Entertaining no thoughts of war, Princess Alyss Heart stood on the balcony of Heart Palace with her mother, Queen Genevieve. The city was in the midst of a jubilant gala. From the Everlasting Forest to the Valley of Mushrooms, Wonderlanders had come to celebrate the seventh birthday of their future queen, who, as it happened, was bored out of her wits. Alyss knew she could do a lot worse than be Queen of Wonderland, but even a future monarch doesn't always want to do what she is supposed to do—like site through hours of pageantry. She would rather have hidden with her friend Dodge in one of the palace towers, dropping jollyjellies from an open window and watching them splat on the guards below. Dodge wouldn't like the jollyjelly bit—guardsmen deserved better treatment, he'd say—but that would only make it more fun.

Where was Dodge anyway? She hadn't seen him all morning, and it wasn't nice to avoid the birthday girl on her birthday. She searched for him among the Wonderlanders gathered to watch the Inventors' Parade on the cobbled lane below. No sign of him. He was probably off doing something fun; whatever it was had to be more fun than being stuck here, forced to watch Wonderlanders show off their silly contraptions. Bibwit Harte, the royal tutor, had explained to her that most of Wonderland took pride in the Inventors' Parade, the one time every year when citizens flaunted their skills and ingenuity before the queen. If Genevieve saw something in the parade that she thought particularly good, she would send it into the Heart Crystal—a thirty-three-foot-tall, fifty-two-foot-wide shimmering crystal on the palace grounds, the power source for all creation. Whatever passed into the crystal went out into the universe to inspire imaginations in other worlds. If a Wonderlander bounced in front of Queen Genevieve on a spring-operated stick with handlebars and footrests and she passed this curious invention into the crystal, before long, in one civilization or another, a pogo stick would be invented.

Still, Alyss wondered, what was the big deal? Having to stand here until her feet hurt—it was punishment.

"I wish Father was here."

"He's due back form Boarderland at any moment," said Queen Genevieve. "But since the rest of Wonderland is here, I suggest you try to enjoy yourself for their sake. That's interesting, don't you think?"

They watched as a man floated down from the sky with what looked like a hollow mushroom cap strapped to his back.

"It's pretty good, I suppose," said Alyss, " but it'd be better if it were furry."

And with that, the mushroom contraption was suddenly covered with fur, its inventor falling to the ground with a thump.

Queen Genevieve frowned.

"He's late," Alyss said. "He promised he'd be here. I don't understand why he had to make a trip so close to my birthday."

There were reasons, as the queen well knew. Intelligence had indicated that they may have already waited too long. Unconfirmed reports suggested Redd was growing more powerful, outfitting her troops for an attack, and Genevieve was no longer sure that her military could provide adequate defense. She was as keen as Alyss for King Nolan's return, but she had determined to enjoy the day's festivities.

"Ooh, look at that," she said, pointing at a woman wiggling as she walked so as to keep a large hoop swinging round and round her waist." That looks diverting."

"It'd be more fun if it had fountains of water coming out of it," Alyss said, and immediately the hoop was spurting water from tiny holes all along its surface, the surprised inventor still wiggling to keep it swinging round and round.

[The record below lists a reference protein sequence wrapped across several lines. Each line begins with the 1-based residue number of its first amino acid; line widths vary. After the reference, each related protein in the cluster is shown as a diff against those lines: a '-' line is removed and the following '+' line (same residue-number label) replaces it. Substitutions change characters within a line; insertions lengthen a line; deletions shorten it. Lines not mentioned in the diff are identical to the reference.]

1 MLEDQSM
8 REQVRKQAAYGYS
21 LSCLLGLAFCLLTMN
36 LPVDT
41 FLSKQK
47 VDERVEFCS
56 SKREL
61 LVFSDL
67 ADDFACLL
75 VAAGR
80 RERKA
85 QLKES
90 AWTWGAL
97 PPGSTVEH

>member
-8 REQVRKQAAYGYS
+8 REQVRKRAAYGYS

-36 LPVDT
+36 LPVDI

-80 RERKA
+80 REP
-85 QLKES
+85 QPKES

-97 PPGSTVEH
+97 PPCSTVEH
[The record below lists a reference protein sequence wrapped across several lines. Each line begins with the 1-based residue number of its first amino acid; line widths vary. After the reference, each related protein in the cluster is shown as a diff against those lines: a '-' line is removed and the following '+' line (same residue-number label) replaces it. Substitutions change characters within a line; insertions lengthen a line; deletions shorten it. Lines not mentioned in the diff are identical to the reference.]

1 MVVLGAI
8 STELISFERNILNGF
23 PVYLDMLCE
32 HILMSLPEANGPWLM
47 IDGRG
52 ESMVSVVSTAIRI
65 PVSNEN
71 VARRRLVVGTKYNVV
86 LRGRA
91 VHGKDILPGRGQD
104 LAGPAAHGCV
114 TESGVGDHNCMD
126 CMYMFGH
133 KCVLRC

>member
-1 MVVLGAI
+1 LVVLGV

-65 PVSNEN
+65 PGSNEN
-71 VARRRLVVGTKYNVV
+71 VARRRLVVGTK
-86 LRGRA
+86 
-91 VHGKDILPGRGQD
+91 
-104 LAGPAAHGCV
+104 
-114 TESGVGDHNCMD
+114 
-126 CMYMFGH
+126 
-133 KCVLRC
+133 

"Birthday or not, Alyss," Queen Genevieve said, "I don't think it's nice to show off."

The fur on the first-ever parachute vanished. The fountains of water on the newly invented hula hoop dried up. The power of Alyss' imagination had made them appear and disappear. Imagination was an important part of life in Wonderland, and Alyss had the most powerful imagination ever seen in a seven year-old Wonderlander. But as with any formidable talent, Alyss' imagination could be used for good or ill, and the queen saw mild reasons for concern. Hardly one revolution of the Thurmite moon had passed since Alyss' last incident: Impatient with young Jack of Diamonds for some childish indiscretion, she's imagined his trousers filled with slick, squiggling gwormmies. Jack of Diamonds had said he "felt something funny," looked down, and saw that his trousers were moving, alive. He'd been having nightmares ever since. Alyss claimed not to have done it on purpose, which may or may not have been true, Genevieve couldn't tell. Alyss didn't yet have full control of her imaginative powers, but the girl would say anything to get out of trouble.

"You will be the strongest queen yet," she told her daughter. "Your imagination will be the crowning achievement of the land. But Alyss, you must work hard to develop it according to the guiding principles of the Heart dynasty—love, justice, and duty to the people. An undisciplined imagination is worse than no imagination at all. It can do more harm. Remember what happened to your aunt Redd."

"I know," Alyss said sulkily. She had never met her aunt Redd, but she'd heard storied about the woman for as long as she could remember. She didn't bother trying to understand it all; it was history—boring boring boring. But she knew that to be like her aunt Redd wasn't good.

"Now that's enough lecturing for one princess' birthday," Queen Genevieve said. She clapped her hands and the parachute and hula hoop passed into the Heart Crystal, much to the joy of their inventors.

An empty pair of King Nolan's boots floated out from behind the balcony door and began to dance in front of the brooding princess.

Queen Genevieve, watching yet another extraordinary display of her daughter's imagination, said, "Alyss."